What the hell is a meme? I guess it's a survey thing that gets passed around the interwebs from time to time. Like syphilis for bloggers. In this instance, I've contracted it courtesy of the loving caress of a Mr. Joe Janes.

List seven random and/or weird facts about myself:

(1) When I was a kid, my parents used to take us to Kentucky on vacation to go spelunking.

(2) My parents have family video of my brother and I dancing rather embarassingly to Paul Simon's "You Can Call Me Al" when we were very tiny. They like to show it to girlfriends whenever I bring them home for the first time.

(3) I nearly went to Washington University in St. Louis to pursue a degree in Architecture.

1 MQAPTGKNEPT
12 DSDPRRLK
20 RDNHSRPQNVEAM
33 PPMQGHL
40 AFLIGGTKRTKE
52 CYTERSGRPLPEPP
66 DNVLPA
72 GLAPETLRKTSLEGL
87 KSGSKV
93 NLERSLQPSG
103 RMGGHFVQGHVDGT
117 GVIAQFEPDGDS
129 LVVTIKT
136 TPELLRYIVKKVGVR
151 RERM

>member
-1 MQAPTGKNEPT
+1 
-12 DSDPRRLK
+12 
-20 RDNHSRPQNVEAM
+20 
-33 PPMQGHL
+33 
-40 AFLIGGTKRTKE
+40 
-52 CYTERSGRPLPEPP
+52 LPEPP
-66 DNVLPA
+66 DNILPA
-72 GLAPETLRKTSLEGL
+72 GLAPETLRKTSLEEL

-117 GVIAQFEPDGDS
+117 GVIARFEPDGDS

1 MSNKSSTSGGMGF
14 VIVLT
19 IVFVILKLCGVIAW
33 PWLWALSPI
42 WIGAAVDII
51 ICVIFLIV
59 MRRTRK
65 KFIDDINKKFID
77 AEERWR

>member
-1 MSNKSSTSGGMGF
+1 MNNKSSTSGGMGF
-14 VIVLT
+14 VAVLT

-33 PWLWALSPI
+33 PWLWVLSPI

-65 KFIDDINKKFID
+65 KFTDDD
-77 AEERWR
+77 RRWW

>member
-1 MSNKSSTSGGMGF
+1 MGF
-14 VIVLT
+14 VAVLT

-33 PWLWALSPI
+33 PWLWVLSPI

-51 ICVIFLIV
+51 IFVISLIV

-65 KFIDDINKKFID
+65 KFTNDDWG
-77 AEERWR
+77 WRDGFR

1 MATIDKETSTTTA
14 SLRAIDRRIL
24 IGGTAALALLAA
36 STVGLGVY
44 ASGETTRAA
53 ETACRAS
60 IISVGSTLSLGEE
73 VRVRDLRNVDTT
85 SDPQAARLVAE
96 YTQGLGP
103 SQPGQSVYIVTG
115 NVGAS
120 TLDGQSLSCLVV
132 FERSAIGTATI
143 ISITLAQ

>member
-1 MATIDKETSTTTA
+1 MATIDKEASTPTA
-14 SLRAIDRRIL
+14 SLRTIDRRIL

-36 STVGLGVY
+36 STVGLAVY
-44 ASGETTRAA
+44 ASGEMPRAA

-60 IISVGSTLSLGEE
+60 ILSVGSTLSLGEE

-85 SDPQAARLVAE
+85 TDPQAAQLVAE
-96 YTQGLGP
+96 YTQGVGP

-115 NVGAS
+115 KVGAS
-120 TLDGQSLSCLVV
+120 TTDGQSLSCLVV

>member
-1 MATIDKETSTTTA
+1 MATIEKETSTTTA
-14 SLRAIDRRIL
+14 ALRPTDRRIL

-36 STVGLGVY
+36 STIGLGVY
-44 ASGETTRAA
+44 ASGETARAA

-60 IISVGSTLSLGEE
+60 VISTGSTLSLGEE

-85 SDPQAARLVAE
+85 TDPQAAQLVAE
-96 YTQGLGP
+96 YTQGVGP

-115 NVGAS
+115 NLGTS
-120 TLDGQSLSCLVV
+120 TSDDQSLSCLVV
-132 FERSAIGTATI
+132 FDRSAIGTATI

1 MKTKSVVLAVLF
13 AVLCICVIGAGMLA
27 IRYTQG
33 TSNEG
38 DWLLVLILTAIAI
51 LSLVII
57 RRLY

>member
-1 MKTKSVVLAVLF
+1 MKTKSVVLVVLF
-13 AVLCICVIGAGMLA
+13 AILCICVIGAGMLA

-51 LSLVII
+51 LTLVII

(4) I hate having my blood taken. This was not that big of a problem until my girlfriend decided to enrole in a phlebotomy program. Now every once in a while I will catch her staring at my arms. It creeps me out.

(5) My favorite movie to watch when I was sick was "Robin Hood, Prince of Thieves." I was too young to be bothered by the fact that Robin Hood was the only one in the movie without an English accent.

(6) I am a huge fan of "Good Eats," the television show on the Food Network.

(7) Saturday night, I came home to my apartment on the third floor to find a homeless man sleeping in front of my door.

There you go. I'll tag my sister Vanessa, ex-coworker Lauren, and current castmate Lisa.


I did it. I got my ass up at 6:00 AM, struggled through my complex yet simplistic local Chicago precinct poll, waded through seas of disgruntled people through what seemed like 20 lines but goddamn it I performed my civic duty. And if I can do it, so can you. Get your asses to the polls, people!